Let’s talk about the unknown for a moment shall we? What is the unknown? Well according to the dictionary, it is simply “not known before,” and although you may feel uncomfortable or apprehensive in a foreign country or area, or may stand out because of your dress, skin colour, or the language you speak, not everyone is going to kill you; the same goes for your own area or country. And even if they did, what are you actually afraid of?
Death, which is final, or the moment when someone attacks you? Aren’t you actually just imagining how afraid you will feel, even though the event has not yet happened and may never happen? It is sad that we have developed such generalised anxiety in relation to the unknown. It is stopping us from transcending fear, and seeing it for what it is; an automatic emotional response designed to protect us from the jaws of wild beasts. It may be that the world has become more violent and we must protect ourselves, but humans have always been violent towards each other. There is nothing in our development that has suggested otherwise, but that is something that needs to be dealt with by the violent individuals, they have to know their minds, and learn compassion for other human beings. That is not our problem. You and I have a short time available to live a fulfilling life on this planet, and fear holds us back. It limits our minds, it does not allow us to show compassion for everyone. It is the judge and the censor, protecting us from an imagined violent death.
Watch the zebras and antelopes grazing on the savannah on the great plains of africa. Do they show fear even though there is a lion sitting only a hundred metres from them? No. They carry on with life. They are aware of the lion, and do not willingly put their heads in its mouth, but they have work to do. They have to eat, and eat they do. It is only when the lion is hungry, and starts stalking them, that they take notice and make a run for it. In the same manner, humans automatically defend themselves if their life is to continue.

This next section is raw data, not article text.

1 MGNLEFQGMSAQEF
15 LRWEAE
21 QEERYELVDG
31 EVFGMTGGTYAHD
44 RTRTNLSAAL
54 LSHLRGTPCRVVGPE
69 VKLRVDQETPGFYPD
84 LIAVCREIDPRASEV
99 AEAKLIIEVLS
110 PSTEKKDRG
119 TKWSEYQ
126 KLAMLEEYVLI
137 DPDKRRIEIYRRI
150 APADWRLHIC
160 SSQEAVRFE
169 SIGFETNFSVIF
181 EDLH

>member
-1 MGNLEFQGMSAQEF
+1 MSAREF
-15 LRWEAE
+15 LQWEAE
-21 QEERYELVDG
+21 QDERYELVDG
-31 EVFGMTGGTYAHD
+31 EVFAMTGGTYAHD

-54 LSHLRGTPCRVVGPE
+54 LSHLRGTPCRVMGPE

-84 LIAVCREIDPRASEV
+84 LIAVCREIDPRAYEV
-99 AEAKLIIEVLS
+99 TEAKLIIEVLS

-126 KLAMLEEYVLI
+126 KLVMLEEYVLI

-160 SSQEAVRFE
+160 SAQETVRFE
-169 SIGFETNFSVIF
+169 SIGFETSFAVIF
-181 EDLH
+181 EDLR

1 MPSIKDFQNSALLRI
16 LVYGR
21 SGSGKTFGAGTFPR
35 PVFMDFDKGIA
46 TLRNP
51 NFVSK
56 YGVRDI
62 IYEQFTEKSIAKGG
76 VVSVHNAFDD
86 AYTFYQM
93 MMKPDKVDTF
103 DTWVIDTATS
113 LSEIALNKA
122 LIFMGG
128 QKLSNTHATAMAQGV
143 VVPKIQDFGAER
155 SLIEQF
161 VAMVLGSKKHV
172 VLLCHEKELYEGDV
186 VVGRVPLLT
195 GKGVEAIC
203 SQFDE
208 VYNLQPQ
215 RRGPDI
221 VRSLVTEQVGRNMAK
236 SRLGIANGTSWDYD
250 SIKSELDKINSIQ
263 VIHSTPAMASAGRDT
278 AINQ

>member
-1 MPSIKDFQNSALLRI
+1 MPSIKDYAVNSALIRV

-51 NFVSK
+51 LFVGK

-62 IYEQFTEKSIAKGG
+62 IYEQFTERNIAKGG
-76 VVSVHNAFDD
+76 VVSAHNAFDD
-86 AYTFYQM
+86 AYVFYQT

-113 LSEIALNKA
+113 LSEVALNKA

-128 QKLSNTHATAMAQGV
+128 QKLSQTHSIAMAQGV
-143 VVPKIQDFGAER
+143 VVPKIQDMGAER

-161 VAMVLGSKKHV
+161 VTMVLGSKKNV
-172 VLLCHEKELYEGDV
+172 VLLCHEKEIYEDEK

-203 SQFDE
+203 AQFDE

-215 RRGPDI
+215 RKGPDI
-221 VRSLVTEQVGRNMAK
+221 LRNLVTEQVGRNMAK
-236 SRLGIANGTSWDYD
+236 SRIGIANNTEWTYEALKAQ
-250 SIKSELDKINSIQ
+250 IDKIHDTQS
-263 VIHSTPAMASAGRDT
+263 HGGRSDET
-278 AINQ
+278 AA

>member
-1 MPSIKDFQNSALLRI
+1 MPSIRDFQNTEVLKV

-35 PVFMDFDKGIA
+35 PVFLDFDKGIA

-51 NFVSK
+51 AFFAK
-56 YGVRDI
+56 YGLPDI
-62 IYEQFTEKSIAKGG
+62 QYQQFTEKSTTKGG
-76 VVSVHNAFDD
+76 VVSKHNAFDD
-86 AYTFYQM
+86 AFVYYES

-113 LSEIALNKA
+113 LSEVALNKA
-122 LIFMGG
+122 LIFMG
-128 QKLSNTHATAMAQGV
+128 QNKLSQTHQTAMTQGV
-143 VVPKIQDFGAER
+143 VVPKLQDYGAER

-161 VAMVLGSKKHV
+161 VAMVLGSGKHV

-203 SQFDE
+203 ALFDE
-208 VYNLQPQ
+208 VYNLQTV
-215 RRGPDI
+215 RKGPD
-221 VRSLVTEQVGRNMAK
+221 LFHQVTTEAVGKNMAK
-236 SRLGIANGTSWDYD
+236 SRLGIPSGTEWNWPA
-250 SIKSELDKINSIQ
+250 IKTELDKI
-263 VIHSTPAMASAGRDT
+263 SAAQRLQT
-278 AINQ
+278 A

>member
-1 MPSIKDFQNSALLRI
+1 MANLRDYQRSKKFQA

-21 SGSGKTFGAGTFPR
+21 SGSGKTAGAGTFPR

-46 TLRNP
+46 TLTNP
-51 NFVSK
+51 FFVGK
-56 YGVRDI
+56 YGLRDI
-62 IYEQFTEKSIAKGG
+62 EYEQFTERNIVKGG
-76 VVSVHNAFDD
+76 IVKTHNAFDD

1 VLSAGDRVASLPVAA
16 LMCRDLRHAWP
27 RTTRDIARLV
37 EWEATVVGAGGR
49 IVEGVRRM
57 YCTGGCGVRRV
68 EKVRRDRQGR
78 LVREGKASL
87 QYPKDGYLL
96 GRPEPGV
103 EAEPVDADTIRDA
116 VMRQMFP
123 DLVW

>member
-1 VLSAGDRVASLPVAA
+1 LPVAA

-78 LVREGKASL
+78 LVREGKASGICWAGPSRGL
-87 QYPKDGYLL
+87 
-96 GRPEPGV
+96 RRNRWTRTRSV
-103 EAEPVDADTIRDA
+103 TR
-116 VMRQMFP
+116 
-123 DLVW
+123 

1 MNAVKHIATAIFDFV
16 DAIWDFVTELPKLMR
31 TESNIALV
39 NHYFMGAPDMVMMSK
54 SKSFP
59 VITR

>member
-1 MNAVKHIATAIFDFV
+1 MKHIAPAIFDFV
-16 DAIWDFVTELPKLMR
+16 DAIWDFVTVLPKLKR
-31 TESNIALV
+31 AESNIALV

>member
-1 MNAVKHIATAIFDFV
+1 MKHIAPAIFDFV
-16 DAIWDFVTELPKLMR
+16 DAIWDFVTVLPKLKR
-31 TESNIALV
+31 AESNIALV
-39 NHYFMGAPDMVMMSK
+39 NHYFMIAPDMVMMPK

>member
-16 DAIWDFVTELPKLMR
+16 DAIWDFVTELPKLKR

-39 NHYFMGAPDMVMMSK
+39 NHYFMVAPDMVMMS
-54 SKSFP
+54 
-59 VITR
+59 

So if someone attacks you, that is the moment when showing fear will be the last thing on your mind. It is our nature to want to survive, and you will do anything you can to survive, just like the zebras do when the lion attacks. Whether by using language to calm the situation, using the flight mechanism or in the case where it is impossible to do either, fighting off your attacker hopefully with the help of compassionate strangers (although I am not so naive as to think that adopting a non-violent stance, whilst someone is holding a knife to your throat, intent on killing you, is the way forward either.)
Violence is deeply entrenched in our brains, as is fear, and it is our responsibility as humans to understand both of them, and in doing so, transcend them. I will embrace the unknown I am not afraid of you You may hurt me, you may kill me but in my mind I am free I will not let fear imprison my mind We are all afraid of different things.
Some people are afraid of flying, some afraid of heights, some of being alone, some of the dark, but I think the one thing that unites us all in fear, is the fear of death. When someone talks about being afraid of flying it is not the flying that causes the increased heartbeat and sweaty palms, but a fear of crashing and ultimately dying. These may be extreme examples, but fear is universal, it affects everything we do in life – the way we act, the way we plan.